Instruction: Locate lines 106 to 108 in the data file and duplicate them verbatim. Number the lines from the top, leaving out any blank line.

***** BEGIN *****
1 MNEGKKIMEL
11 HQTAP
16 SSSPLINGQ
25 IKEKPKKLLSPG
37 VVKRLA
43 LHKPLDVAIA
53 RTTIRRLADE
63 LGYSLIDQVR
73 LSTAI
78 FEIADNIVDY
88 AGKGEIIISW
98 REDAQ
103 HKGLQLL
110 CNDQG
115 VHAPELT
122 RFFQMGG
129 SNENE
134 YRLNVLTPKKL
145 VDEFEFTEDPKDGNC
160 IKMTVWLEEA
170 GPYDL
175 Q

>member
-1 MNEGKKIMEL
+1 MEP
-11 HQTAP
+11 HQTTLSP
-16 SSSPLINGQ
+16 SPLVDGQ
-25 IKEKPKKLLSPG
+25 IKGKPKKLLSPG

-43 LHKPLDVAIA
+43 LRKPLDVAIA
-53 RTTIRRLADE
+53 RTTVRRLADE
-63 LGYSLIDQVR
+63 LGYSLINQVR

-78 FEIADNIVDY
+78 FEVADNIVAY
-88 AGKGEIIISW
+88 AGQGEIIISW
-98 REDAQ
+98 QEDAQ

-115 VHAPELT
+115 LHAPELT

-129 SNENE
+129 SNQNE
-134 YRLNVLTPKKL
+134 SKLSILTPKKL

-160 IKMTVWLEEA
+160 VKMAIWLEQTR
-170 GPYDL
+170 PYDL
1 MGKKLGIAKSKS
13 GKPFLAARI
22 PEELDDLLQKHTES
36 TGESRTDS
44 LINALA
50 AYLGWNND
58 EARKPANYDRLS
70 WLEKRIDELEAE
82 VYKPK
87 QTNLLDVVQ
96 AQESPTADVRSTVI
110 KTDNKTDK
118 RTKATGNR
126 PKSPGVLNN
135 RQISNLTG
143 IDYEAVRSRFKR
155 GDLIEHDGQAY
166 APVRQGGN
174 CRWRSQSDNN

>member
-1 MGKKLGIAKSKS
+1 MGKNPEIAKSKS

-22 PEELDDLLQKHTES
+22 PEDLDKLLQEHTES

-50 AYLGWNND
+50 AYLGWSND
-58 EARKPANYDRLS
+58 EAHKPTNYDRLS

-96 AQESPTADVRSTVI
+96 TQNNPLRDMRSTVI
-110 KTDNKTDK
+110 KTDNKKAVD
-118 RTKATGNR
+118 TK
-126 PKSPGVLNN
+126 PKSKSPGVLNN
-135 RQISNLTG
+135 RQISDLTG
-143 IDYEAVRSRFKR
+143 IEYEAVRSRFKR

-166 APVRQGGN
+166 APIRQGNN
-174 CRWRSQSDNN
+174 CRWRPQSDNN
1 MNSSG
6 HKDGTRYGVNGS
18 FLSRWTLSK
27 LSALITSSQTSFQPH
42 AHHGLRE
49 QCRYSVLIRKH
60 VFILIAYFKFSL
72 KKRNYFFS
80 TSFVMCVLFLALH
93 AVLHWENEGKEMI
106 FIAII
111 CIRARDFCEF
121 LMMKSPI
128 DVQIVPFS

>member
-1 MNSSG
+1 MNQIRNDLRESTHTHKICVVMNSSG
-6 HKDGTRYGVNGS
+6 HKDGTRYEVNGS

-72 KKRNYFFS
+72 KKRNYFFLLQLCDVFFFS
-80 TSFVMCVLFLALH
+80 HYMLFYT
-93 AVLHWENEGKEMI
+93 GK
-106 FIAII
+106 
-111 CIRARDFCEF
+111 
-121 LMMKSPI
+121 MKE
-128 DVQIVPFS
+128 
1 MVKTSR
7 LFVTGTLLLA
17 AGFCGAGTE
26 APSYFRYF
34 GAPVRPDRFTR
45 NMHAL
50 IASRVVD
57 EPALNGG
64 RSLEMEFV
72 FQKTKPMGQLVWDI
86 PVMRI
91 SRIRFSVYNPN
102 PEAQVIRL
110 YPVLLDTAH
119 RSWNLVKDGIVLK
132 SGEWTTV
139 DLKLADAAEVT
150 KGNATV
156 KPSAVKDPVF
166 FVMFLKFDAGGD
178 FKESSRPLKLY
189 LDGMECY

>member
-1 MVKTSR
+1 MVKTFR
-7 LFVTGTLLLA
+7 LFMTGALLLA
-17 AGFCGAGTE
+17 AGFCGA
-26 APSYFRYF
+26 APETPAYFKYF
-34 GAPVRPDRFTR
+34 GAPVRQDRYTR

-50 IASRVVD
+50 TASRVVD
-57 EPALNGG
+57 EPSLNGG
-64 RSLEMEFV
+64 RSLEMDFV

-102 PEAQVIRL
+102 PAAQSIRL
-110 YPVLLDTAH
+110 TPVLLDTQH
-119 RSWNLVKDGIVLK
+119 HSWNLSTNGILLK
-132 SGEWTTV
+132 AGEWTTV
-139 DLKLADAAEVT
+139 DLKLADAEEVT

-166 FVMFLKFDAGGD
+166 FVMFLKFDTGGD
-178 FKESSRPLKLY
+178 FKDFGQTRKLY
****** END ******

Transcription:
80 TSFVMCVLFLALH
93 AVLHWENEGKEMI
106 FIAII